• Rye MS, Blackwell JM, Jamieson SE. Genetic susceptibility to otitis media in childhood. The Laryngoscope. 2012;122(3):665-75.
  • Allen EK, Manichaikul A, Chen WM, Rich SS, Daly KA, Sale MM. Evaluation of replication of variants associated with genetic risk of otitis media. PLoS ONE. 2014;9(8):e104212.
  • Rye MS, Scaman ES, Thornton RB, Vijayasekaran S, Coates HL, Francis RW, Pennell CE, Blackwell JM, Jamieson SE. Genetic and functional evidence for a locus controlling otitis media at chromosome 10q26.3. BMC Medical Genetics 2014;15(1):15-18.

Along with data from some other groups of people, different gene variants were found to be associated with eyesight issues.

  • Verhoeven VJ, Hysi PG, Wojciechowski R, Fan Q, Guggenheim JA, Höhn R, MacGregor S, et al. Genome-Wide Meta-Analyses of Multiancestry Cohorts Identify Multiple New Susceptibility Loci for Refractive Error and Myopia. Nature Genetics 2013;45(3):314–8.
  • Springelkamp H, Mishra A, Hysi PG, Gharahkhani P, Hohn R, Khor CC, Cooke Bailey JN, et.al. Meta-analysis of Genome-Wide Association Studies Identifies Novel Loci Associated With Optic Disc Morphology. Genetic Epidemiology 2015;39(3):207-16.
  • Shah RL, Li Q, Zhao W, Tedja MS, Tideman JWL, Khawaja AP, Fan Q, Yazar S et al A genome-wide association study of corneal astigmatism: The CREAM Consortium. Molecular Vision 2018;24:127-42.

Eye length is a major determinant of myopia (near sightedness).

  • Cheng CY, Schache M, Ikram MK, et al. Nine loci for ocular axial length identified through genome-wide association studies, including shared loci with refractive error. American Journal of Human Genetics 2013;93(2):264-77.

Young adults with myopia had lower vitamin D levels. Vitamin D deficiency was also associated with a higher risk of myopia.

  • Yazar S, Hewitt AW, Black LJ, McKnight CM, Mountain JA, Sherwin JC, … Mackey DA. Myopia is associated with lower vitamin D status in young adults. Investigative Ophthalmology & Visual Science 2014; 55(7):4552–59.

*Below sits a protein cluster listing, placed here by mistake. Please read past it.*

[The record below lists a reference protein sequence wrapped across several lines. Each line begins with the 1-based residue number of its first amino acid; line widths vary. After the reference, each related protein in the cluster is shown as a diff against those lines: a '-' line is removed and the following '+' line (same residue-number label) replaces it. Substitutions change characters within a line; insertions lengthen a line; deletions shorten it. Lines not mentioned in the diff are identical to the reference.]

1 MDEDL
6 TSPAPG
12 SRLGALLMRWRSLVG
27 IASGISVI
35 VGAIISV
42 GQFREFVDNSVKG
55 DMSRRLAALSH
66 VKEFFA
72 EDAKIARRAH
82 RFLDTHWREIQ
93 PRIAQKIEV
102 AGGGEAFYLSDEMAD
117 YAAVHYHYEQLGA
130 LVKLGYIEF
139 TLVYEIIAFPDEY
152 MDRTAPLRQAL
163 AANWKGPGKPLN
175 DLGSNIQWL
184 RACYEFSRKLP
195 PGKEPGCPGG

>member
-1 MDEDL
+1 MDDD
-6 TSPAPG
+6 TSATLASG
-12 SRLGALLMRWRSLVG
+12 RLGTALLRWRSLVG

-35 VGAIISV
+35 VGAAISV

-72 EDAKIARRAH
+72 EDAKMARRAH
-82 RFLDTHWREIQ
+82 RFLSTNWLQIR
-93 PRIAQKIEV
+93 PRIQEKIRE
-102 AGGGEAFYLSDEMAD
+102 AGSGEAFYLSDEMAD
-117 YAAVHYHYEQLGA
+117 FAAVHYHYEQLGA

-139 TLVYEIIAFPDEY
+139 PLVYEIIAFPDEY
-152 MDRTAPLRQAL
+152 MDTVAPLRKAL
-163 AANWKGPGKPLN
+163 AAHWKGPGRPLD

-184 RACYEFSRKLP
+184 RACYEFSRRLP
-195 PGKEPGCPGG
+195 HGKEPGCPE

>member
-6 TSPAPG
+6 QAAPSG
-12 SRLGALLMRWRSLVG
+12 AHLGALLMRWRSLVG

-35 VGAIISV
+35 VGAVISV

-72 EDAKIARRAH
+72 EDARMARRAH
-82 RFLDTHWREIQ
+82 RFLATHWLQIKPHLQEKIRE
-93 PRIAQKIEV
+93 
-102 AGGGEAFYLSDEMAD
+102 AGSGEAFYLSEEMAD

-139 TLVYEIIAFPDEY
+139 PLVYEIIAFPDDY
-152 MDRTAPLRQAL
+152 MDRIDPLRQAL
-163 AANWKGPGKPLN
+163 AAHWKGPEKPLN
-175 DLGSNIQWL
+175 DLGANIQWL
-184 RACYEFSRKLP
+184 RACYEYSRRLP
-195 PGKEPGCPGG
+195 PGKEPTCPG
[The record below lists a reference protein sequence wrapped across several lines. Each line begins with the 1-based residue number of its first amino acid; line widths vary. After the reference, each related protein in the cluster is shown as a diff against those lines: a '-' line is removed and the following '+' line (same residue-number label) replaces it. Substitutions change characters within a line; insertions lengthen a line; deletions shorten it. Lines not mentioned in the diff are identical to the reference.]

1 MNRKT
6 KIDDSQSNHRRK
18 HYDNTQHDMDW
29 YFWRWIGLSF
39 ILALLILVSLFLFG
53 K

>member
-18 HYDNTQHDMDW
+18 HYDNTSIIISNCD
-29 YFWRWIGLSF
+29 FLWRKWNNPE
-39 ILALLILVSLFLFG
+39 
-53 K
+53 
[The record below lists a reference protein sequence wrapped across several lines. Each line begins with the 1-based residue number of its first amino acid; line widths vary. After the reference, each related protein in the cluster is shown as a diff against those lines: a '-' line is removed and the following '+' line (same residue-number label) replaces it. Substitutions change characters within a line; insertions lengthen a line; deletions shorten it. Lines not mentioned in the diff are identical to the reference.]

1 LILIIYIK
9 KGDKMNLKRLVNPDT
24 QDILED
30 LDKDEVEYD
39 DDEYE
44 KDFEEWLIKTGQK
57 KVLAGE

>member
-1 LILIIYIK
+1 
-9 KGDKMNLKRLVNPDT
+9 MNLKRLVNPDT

There is a relationship between myopia (near sightedness) and time spent outdoors.

  • McKnight CM, Sherwin JC, Yazar S, Forward H, Tan AX, Hewitt AW, Pennell CE et al. Myopia in young adults is inversely related to an objective marker of ocular sun exposure: The Western Australian Raine Cohort Study. American Journal of Ophthalmology 2014;158(5):1079–85.e2.

Sun exposure is associated with different eye issues, such as myopia and pterygium.

  • McKnight CM, Sherwin JC, Yazar S, Forward H, Tan AX, Hewitt AW, Pennell CE, McAllister IL, Young TL, Coroneo MT, Mackey DA. Myopia in young adults is inversely related to an objective marker of ocular sun exposure: the Western Australian Raine cohort study. American Journal of Ophthalmology 2014;158(5):1079-85.
  • McKnight CM, Sherwin JC, Yazar S, Forward H, Tan AX, Hewitt AW, Smith E, Turton D, Byrd P, Pennell CE, Coroneo MT, Mackey DA. Pterygium and conjunctival ultraviolet autofluorescence in young Australian adults: the Raine study. Clinical & Experimental Ophthalmology 2015;43(4

“The Raine Study has helped us understand young eyes better. We have discovered the strong relationship between spending less time outside and short sightedness; the gene variants associated with intraocular pressure and damage to the optic nerve and their relationship to glaucoma; rates of pterygium caused by excessive sun exposure; the association between lower Vitamin D levels and myopia in young adults; and new gene variants associated with refractive error, axial length and corneal thickness.”

Prof David Mackey, Lions Eye Institute.